By the late 1890s the L&SWR accepted that main-line access to the City was impossible. In 1898 the company opened the Waterloo & City line, a 'tube' underground railway that ran directly between Waterloo and the City. This gave the company the direct commuter service it had long desired (albeit with the need to change from surface to underground lines at Waterloo). With Waterloo now destined to remain a terminus station, and with the old station becoming a source of increasingly bad will and publicity amongst the travelling public, the L&SWR decided on total rebuilding.

Legal powers to carry out the work were granted in 1899, and extensive groundwork and slum clearance were carried out until 1904, when construction on the terminus proper began. The new station was opened in stages, the first five new platforms opening in 1910. Construction continued sporadically throughout the First World War, and the new station finally opened in 1922 with 21 platforms and a concourse nearly Template:Convert long. The new station included a large stained glass window depicting the L&SWR's company crest over the main road entrance, surrounded by a frieze listing the counties served by the railway (the latter still survives today). These features were retained in the design despite the fact that by the time the station opened the 1921 Railway Act had been passed which spelt the end of the L&SWR as an independent concern.<ref name="Marsden 1981 2,3"/> The main pedestrian entrance, the Victory Arch (known as Exit 5), is a memorial to company staff who were killed during the two world wars. Damage to the station in World War II required considerable repair but entailed no significant changes of layout.

A past curiosity of Waterloo was that a spur led to the adjoining dedicated London Necropolis railway station of the London Necropolis Company, from which funeral trains, at one time daily, ran to Brookwood Cemetery bearing coffins at 2/6 each. This station was destroyed during World War II.

Ownership of Waterloo underwent a succession, broadly typical of many British stations. Under the 1923 Grouping it passed to the Southern Railway (SR), then in the 1948 nationalisation to British Railways. Following the privatisation of British Rail, ownership and management passed to Railtrack in April 1994 and finally in 2002 to Network Rail.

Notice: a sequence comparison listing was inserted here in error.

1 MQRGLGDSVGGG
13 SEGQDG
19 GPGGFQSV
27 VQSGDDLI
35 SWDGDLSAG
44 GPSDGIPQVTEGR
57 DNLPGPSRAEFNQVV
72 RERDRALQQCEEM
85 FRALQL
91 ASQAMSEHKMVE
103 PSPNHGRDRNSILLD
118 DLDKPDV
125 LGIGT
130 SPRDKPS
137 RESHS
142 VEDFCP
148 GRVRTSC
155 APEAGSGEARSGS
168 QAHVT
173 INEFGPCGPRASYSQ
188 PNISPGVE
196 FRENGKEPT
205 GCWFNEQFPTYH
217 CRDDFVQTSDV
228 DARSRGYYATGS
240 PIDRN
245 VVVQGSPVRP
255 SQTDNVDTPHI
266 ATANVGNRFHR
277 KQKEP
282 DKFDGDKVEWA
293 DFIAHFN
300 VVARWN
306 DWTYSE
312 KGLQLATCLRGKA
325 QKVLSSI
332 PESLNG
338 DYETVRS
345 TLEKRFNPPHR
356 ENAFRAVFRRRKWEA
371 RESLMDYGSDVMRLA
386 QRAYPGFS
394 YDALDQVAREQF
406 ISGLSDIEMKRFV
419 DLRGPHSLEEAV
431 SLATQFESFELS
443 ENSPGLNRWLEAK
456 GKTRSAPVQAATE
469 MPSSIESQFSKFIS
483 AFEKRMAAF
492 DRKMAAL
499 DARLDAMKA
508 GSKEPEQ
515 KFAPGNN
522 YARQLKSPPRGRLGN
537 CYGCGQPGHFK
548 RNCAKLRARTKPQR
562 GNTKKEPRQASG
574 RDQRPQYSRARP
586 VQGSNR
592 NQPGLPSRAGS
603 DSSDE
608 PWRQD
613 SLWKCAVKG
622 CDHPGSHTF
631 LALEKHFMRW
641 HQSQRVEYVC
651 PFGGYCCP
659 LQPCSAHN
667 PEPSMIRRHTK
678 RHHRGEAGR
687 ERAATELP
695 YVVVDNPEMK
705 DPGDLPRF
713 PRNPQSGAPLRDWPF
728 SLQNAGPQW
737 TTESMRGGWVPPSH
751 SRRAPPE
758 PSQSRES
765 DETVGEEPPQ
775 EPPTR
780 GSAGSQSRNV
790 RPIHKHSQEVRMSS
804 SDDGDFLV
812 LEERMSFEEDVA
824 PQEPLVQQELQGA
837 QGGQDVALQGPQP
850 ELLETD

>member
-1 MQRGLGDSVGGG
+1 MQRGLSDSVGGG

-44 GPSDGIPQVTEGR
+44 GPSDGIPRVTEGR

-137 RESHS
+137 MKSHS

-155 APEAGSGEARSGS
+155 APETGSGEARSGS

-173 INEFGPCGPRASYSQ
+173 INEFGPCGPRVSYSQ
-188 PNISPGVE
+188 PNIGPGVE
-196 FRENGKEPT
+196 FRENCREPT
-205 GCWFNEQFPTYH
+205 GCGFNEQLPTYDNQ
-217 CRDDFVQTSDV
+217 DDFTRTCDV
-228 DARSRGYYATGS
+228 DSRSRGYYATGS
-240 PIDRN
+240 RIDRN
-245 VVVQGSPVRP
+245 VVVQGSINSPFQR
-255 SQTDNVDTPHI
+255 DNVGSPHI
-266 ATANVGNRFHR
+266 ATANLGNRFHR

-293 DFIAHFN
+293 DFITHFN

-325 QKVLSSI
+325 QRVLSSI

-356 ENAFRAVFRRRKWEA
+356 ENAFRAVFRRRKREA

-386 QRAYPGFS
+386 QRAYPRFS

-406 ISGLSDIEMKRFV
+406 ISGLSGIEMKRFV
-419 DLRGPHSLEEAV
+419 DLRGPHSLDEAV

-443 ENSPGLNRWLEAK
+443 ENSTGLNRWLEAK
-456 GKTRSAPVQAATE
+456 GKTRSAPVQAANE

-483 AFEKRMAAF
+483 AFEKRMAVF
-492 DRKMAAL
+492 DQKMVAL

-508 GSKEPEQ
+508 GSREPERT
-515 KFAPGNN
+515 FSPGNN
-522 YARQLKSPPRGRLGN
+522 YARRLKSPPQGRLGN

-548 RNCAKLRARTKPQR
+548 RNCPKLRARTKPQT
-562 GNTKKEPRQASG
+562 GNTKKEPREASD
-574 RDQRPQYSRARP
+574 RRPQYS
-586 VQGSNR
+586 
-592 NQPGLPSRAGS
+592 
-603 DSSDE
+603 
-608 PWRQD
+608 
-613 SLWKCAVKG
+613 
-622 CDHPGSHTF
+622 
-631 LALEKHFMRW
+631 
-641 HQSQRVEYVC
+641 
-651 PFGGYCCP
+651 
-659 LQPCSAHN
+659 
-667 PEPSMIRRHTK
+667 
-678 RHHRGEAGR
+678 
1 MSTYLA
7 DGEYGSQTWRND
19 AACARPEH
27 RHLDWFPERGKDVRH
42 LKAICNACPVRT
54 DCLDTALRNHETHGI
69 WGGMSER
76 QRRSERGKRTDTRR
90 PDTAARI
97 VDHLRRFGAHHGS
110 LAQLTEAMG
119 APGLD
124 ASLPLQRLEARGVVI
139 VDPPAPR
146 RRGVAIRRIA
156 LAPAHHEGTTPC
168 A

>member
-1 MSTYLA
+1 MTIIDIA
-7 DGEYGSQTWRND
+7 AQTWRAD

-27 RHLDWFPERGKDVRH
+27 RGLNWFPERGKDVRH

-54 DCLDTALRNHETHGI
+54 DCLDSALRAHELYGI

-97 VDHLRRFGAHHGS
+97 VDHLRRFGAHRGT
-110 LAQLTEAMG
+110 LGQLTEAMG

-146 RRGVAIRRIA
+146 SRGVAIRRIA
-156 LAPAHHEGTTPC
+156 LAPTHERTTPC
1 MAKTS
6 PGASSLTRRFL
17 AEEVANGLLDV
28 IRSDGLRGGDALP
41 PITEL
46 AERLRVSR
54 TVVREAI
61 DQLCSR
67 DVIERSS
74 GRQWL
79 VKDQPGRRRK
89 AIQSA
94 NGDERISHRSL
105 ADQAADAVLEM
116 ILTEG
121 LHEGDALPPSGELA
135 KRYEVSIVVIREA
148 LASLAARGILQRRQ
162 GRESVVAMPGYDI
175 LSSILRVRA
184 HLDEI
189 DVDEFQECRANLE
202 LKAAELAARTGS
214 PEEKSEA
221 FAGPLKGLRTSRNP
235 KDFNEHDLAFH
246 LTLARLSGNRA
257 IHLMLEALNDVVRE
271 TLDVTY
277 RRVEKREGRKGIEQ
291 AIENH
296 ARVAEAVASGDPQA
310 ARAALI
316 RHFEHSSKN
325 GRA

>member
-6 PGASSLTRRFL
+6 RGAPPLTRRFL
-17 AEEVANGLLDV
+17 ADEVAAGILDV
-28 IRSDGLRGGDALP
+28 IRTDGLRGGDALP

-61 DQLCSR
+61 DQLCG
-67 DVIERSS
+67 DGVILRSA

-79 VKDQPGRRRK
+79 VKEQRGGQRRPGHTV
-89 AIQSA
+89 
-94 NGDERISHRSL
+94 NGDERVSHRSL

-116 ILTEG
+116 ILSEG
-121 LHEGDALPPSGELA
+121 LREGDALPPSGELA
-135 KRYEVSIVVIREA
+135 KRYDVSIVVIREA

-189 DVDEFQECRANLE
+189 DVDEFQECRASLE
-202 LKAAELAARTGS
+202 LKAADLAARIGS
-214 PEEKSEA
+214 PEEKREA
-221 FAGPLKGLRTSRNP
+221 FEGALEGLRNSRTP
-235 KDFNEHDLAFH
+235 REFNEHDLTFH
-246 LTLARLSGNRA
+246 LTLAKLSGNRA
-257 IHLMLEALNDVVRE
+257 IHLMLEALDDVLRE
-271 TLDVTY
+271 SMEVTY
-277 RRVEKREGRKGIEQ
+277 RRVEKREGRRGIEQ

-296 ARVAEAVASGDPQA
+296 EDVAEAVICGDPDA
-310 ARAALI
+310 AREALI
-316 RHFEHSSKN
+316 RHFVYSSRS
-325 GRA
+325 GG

Platforms 20 and 21 were lost to the Waterloo International railway station site, which from November 1994 to November 2007 was the London terminus of Eurostar international trains to Paris and Brussels. Construction necessitated the removal of decorative masonry forming two arches from that side of the station, bearing the legend "Southern Railway". This was re-erected at the private Fawley Hill Museum of Sir William McAlpine, whose company built Waterloo International. Waterloo International closed when the Eurostar service transferred to the new St Pancras railway station with the opening of the second phase of "HS1", High Speed route 1, also known as the Channel Tunnel Rail Link or CTRL. Ownership of the former Waterloo International terminal then passed to BRB (Residuary) Ltd.

Station facilities

The major transport interchange at Waterloo comprises London Waterloo, Waterloo East, the Underground station (which includes the Waterloo and City line to Bank, known informally as 'The Drain'), and several bus stops. There are over 130 automated ticket gates on the station concourse, plus another 27 in the subway below.

Waterloo station connects to Waterloo East railway station, across Waterloo Road, by a high-level walkway, constructed mostly above the previous walkway which used the bridge of the former connecting curve.

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Waterloo station clock
River services operate from nearby London Eye Pier and Festival Pier.

A large four-faced clock hangs in the middle of the main concourse. Meeting "under the clock at Waterloo" is a traditional rendezvous.

Retail balcony

Network Rail has constructed a balcony along almost the whole width of the concourse at the first-floor level. The project's aims were to provide 18 new retail spaces and a champagne bar, reduce congestion on the concourse, and improve access to Waterloo East station by providing additional escalators leading to the high-level walkway between Waterloo and Waterloo East. Retail and catering outlets have been removed from the concourse to make more circulation space. First-floor offices have been converted into replacement and additional retail and catering spaces. Work was completed in July 2012, at a cost of £25 million.

Police station